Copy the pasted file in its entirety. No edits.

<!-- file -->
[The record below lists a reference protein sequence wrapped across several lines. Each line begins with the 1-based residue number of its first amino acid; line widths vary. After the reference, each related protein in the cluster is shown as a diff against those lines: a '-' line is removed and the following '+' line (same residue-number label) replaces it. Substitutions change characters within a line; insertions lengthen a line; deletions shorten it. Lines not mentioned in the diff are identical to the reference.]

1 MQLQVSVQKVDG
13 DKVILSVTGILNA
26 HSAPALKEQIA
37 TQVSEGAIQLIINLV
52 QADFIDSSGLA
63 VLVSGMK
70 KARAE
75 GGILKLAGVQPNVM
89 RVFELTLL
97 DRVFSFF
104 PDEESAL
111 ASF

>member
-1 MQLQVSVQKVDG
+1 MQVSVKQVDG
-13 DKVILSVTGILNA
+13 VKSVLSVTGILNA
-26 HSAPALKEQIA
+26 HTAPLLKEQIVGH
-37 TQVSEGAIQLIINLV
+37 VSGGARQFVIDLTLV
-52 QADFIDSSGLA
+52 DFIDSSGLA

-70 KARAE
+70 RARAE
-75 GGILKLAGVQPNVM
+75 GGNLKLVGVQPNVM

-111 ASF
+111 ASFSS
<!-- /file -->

[The record below lists a reference protein sequence wrapped across several lines. Each line begins with the 1-based residue number of its first amino acid; line widths vary. After the reference, each related protein in the cluster is shown as a diff against those lines: a '-' line is removed and the following '+' line (same residue-number label) replaces it. Substitutions change characters within a line; insertions lengthen a line; deletions shorten it. Lines not mentioned in the diff are identical to the reference.]

1 MQLQVSVQKVDG
13 DKVILSVTGILNA
26 HSAPALKEQIA
37 TQVSEGAIQLIINLV
52 QADFIDSSGLA
63 VLVSGMK
70 KARAE
75 GGILKLAGVQPNVM
89 RVFELTLL
97 DRVFSFF
104 PDEESAL
111 ASF

>member
-1 MQLQVSVQKVDG
+1 MQVSVKQVDG
-13 DKVILSVTGILNA
+13 VKSVLSVTGILNA
-26 HSAPALKEQIA
+26 HTAPLLKEQIVGH
-37 TQVSEGAIQLIINLV
+37 VSGGARQFVIDLTLV
-52 QADFIDSSGLA
+52 DFIDSSGLA

-70 KARAE
+70 RARAE
-75 GGILKLAGVQPNVM
+75 GGNLKLVGVQPNVM

-111 ASF
+111 ASFSS